Ben Rhodes, who served Barack Obama as a foreign policy adviser and speechwriter from beginning to end, has written a book that reflects the president he served — intelligent, amiable, compelling and principled. And there is something more: The World as It Is is a classic coming-of-age story, about the journey from idealism to realism, told with candor and immediacy. It is not a heavy policy book. There are anecdotes galore, but they illuminate rather than scandalize. Even Donald Trump — a politician who seems the omega to Obama’s alpha — is treated with horrified amazement rather than vitriol ... Ben Rhodes is a charming and humble guide through an unprecedented presidency. He writes well, even though he has a master’s degree in creative writing, and he has a good eye ... his achievement is rare for a political memoir: He has written a humane and honorable book.
In politics...how many hero worshippers have surrendered to a strutting, loud-mouthed demagogue? But Rhodes does not regret his choice...he documents in his taut, compelling book. Obama, as seen by this admirer, is little less than a superman – preternaturally intelligent, disciplined, abstemious, unfailingly polite and, despite his self-control, capable of a cathartic emotional release ... Rhodes is never disillusioned, yet the closer he gets to Obama the more tricky and paradoxical their relationship become ... The title of Rhodes’s book accepts that the world as it is, venal and irredeemable, will always prevail over the world as it ought to be ... Happy endings, as Rhodes has discovered, occur only in fiction.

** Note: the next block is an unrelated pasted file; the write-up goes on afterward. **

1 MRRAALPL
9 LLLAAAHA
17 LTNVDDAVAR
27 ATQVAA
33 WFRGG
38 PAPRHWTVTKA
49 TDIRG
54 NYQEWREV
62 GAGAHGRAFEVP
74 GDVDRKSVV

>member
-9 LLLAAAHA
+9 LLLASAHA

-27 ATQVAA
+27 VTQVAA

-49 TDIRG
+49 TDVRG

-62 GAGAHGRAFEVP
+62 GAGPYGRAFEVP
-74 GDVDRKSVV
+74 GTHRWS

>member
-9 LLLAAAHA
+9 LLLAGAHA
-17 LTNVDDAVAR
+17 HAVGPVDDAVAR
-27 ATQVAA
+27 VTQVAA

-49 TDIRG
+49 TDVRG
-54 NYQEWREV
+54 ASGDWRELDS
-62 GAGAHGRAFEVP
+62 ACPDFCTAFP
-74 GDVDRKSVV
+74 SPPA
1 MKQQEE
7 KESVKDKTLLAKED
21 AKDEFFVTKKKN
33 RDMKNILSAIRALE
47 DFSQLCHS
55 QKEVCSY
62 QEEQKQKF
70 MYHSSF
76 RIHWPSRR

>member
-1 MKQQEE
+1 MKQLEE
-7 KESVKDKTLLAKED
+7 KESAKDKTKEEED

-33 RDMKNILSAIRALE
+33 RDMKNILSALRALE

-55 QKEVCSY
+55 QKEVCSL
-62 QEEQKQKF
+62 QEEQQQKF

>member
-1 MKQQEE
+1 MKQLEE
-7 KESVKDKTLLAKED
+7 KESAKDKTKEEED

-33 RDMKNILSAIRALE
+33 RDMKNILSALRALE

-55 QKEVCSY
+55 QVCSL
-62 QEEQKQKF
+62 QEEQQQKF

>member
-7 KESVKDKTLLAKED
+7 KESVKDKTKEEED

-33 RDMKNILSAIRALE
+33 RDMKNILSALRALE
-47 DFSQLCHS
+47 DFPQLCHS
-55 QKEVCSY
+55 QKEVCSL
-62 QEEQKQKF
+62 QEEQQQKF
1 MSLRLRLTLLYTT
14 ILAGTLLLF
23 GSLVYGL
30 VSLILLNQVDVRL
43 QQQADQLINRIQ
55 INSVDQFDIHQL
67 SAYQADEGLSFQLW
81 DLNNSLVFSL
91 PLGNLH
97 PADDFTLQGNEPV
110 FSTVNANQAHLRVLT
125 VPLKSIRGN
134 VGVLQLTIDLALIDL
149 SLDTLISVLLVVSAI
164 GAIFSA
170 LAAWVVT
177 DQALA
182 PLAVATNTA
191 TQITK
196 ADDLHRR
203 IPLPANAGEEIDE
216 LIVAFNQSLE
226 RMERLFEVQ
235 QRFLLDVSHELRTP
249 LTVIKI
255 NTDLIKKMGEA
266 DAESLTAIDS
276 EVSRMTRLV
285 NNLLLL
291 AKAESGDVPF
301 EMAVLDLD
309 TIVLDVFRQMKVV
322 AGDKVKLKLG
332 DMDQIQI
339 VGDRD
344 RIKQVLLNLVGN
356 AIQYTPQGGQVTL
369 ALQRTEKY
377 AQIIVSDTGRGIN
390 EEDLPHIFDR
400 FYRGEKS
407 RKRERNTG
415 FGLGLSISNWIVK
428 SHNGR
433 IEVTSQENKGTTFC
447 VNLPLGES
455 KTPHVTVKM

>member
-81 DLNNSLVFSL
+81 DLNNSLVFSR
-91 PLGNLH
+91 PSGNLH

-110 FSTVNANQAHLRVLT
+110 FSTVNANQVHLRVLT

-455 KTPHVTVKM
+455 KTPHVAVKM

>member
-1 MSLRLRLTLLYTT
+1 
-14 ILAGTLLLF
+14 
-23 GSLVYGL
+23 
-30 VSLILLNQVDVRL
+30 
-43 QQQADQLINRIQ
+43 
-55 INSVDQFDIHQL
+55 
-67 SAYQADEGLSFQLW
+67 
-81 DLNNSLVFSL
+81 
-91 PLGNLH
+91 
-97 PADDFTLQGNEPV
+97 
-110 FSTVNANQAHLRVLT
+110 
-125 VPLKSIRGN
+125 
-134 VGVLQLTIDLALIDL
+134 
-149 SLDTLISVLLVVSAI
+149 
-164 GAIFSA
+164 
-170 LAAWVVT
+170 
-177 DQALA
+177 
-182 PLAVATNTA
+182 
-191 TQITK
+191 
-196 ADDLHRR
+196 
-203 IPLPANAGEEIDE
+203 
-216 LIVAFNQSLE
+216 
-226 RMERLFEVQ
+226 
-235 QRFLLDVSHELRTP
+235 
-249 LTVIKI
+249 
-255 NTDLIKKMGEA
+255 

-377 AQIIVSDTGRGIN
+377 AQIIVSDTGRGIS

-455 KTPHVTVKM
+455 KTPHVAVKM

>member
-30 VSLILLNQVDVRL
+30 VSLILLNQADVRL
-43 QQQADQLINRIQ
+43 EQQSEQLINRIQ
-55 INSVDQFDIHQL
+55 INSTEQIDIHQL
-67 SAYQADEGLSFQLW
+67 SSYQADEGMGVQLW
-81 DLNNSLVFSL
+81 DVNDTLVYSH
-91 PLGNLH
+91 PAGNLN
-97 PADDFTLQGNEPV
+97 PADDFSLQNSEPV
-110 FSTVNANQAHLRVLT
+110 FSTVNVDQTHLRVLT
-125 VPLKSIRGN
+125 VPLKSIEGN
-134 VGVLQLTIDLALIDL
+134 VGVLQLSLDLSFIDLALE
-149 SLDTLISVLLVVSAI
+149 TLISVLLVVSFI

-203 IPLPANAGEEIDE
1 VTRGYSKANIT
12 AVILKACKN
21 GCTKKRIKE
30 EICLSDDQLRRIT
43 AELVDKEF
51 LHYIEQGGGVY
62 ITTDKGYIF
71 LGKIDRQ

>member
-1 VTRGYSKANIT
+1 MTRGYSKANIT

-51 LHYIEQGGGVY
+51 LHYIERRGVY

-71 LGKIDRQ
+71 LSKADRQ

The young presidential aide...preens less than I expected in his inside-the-bubble memoir ... Rhodes also exhibits less self-knowledge than one might wish ... he replays Syria so often — yo-yoing between his desire 'to do something' and 'world as it is' futility — that it’s clear (if not to Rhodes) he still has a lot to work through about Obama’s responsibilities and his own ... The book also convinced me, despite Rhodes’s denials, that Obama overlearned the lesson of Iraq. The president’s fear of escalation and slippery slopes becomes the reason not to take responsibility for a post-Gaddafi Libya, or send lethal aid to Ukraine, or seriously consider options for Syria that might have weakened Assad or constrained the wholesale killing of his people ... I suppose it’s good to know that in private Obama was as worried as the rest of us. It just doesn’t make me feel any safer.